Général is the French word for general.
In France, army generals are named after the type of unit they command. In ascending order there are two ranks :
- Général de brigade ("brigade general").
- Général de division ("divisional general").
Officers of the rank of général de division can receive different positions and styles (rang et appellation) :
- Général de corps d'armée ("corps general").
- Général d'armée ("army general").
The appointment of maréchal de France, wearing seven stars, is purely honorary.
- Maréchal de France ("Marshal of France").
Read more about General: History
Other articles related to "general":
... Speck April 29, 1940 Generalleutnant Rudolf Sintzenich November 1, 1940 General Friedrich Kühn March 22, 1941 Generalleutnant Heinrich von Prittwitz und Gaffron April 13, 1941 ...
... (born July 21, 1938), served as the Attorney General of the United States, from 1993 to 2001 ... She was the first woman to serve as Attorney General and the second longest serving Attorney General after William Wirt ...
... November 6 – Apartheid The United Nations General Assembly passes a resolution condemning South Africa's racist apartheid policies, and calls for all UN ... November 30 – The United Nations General Assembly elects U Thant of Burma as the new UN Secretary-General ...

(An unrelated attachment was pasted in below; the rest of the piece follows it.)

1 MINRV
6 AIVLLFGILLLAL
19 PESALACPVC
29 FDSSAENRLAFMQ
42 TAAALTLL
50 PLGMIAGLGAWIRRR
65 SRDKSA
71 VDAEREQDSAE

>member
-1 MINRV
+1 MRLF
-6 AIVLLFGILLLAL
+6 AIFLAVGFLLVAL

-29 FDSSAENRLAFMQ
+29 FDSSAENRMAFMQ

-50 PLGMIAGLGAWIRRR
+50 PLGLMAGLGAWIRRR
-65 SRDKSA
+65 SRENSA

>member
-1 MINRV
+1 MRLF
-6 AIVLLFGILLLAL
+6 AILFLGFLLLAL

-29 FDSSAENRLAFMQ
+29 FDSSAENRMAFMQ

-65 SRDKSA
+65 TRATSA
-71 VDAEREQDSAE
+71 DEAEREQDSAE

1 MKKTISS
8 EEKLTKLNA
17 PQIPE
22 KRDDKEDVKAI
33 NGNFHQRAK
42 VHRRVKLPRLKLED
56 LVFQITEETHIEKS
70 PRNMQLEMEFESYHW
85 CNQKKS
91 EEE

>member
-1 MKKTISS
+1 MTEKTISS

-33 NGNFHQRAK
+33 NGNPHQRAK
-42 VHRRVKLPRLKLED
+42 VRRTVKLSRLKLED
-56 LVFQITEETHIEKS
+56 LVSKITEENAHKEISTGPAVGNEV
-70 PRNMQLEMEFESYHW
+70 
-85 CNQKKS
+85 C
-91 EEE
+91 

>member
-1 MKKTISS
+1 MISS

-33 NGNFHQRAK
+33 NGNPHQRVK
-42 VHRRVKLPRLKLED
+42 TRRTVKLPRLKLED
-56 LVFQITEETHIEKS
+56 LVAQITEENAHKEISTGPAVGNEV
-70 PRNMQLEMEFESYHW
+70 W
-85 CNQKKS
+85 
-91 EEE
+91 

... first woman to serve as the United States Attorney General ... Reno remained Attorney General for the rest of Clinton's presidency, making her the longest-serving Attorney General since William Wirt in 1829 ...
... pace with the rapid development and progress of general-purpose computers ... database systems nowadays are software systems running on general-purpose hardware, using general-purpose computer data storage ...
Famous quotes containing the word general:
“A poets object is not to tell what actually happened but what could or would happen either probably or inevitably.... For this reason poetry is something more scientific and serious than history, because poetry tends to give general truths while history gives particular facts.”
—Aristotle (384323 B.C.)
“Some people are under the impression that all that is required to make a good fisherman is the ability to tell lies easily and without blushing; but this is a mistake. Mere bald fabrication is useless; the veriest tyro can manage that. It is in the circumstantial detail, the embellishing touches of probability, the general air of scrupulousalmost of pedanticveracity, that the experienced angler is seen.”
—Jerome K. Jerome (18591927)
“Why not draft executive and management brains to prepare and produce the equipment the $21-a-month draftee must use and forget this dollar-a-year tommyrot? Would we send an army into the field under a dollar-a-year General who had to be home Mondays, Wednesdays and Fridays?”
—Lyndon Baines Johnson (19081973)